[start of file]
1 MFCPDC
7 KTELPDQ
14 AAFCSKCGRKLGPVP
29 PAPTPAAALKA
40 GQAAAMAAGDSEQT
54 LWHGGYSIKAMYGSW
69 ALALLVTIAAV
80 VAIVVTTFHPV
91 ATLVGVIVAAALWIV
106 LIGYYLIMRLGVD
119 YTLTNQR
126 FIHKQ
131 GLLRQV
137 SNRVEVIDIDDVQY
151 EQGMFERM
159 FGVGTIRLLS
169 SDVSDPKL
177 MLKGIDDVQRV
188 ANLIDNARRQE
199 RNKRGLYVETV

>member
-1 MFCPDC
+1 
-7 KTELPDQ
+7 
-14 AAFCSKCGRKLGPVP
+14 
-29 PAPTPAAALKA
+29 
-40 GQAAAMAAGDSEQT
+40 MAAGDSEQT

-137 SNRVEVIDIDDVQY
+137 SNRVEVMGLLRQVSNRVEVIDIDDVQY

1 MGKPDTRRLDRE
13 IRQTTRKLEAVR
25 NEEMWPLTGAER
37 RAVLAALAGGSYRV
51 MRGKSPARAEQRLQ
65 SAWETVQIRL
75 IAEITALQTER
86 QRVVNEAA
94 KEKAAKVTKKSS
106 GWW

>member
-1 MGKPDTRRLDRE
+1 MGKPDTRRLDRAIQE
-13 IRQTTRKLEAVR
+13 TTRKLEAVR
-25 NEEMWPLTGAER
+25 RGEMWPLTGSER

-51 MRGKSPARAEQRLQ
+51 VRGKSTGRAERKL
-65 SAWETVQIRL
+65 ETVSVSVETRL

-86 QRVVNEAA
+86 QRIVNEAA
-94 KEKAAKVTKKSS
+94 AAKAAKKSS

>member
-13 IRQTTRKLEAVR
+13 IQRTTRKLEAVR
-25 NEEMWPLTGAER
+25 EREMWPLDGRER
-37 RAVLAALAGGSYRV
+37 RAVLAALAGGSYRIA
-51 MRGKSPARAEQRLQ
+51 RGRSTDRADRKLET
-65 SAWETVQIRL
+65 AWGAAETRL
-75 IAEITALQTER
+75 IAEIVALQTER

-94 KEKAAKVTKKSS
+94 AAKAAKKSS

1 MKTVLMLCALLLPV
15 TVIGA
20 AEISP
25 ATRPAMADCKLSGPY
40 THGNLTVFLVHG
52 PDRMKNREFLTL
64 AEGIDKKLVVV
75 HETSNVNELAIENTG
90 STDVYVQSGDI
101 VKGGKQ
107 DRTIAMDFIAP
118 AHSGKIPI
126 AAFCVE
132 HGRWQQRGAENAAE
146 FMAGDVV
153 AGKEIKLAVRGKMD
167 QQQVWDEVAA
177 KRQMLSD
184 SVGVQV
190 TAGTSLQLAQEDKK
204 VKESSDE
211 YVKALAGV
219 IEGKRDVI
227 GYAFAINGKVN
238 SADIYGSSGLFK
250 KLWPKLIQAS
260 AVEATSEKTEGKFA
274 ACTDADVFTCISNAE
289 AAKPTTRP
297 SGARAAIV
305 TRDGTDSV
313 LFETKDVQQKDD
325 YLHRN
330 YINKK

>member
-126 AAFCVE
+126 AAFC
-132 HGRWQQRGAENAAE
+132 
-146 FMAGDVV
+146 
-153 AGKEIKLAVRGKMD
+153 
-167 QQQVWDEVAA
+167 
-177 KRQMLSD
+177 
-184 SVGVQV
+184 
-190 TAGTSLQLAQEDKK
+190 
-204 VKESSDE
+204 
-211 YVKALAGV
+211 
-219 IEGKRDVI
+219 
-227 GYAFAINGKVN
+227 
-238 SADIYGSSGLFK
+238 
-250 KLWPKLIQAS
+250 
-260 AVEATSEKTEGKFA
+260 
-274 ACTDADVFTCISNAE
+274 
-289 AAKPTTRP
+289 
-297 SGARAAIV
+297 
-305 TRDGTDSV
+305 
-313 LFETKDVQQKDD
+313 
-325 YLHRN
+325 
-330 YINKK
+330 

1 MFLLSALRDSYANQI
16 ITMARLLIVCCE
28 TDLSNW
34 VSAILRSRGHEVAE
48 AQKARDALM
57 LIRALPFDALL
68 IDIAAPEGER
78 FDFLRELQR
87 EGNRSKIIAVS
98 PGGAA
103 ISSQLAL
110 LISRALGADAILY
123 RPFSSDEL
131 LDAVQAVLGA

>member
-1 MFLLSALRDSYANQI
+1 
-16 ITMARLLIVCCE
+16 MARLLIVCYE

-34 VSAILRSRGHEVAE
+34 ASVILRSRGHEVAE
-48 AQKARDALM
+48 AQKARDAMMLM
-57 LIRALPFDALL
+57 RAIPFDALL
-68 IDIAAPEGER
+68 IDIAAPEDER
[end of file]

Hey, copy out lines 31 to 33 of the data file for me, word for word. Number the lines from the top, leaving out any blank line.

+40 MAAGDSEQT

-137 SNRVEVIDIDDVQY
+137 SNRVEVMGLLRQVSNRVEVIDIDDVQY